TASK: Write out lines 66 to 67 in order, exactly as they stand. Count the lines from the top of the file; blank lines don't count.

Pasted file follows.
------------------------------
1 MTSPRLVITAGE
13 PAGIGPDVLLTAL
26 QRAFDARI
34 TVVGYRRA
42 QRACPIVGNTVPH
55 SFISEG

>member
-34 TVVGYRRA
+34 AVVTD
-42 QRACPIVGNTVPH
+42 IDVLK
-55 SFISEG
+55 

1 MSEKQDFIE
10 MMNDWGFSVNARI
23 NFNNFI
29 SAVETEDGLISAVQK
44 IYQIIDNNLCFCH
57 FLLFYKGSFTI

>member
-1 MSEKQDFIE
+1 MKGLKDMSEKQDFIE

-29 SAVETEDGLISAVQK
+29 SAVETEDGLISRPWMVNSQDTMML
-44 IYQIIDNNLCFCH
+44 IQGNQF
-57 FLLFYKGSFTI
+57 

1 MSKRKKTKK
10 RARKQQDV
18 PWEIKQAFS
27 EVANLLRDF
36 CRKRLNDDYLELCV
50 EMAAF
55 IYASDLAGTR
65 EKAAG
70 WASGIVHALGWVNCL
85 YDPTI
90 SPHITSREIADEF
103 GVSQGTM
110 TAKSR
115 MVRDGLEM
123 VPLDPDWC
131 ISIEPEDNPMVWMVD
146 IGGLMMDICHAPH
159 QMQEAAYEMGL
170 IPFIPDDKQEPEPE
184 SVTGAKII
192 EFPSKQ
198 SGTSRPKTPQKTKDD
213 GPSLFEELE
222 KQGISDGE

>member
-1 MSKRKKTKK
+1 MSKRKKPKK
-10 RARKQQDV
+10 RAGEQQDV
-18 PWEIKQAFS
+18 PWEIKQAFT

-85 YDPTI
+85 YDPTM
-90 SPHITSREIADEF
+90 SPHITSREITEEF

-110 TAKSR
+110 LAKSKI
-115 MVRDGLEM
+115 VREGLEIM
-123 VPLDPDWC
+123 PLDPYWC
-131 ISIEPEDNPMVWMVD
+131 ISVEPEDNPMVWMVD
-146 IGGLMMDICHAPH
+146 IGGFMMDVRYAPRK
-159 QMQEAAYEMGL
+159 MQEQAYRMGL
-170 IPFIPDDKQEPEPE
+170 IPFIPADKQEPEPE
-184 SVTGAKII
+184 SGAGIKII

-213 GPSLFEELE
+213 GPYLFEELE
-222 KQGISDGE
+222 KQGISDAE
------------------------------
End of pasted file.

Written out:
-115 MVRDGLEM
+115 VREGLEIM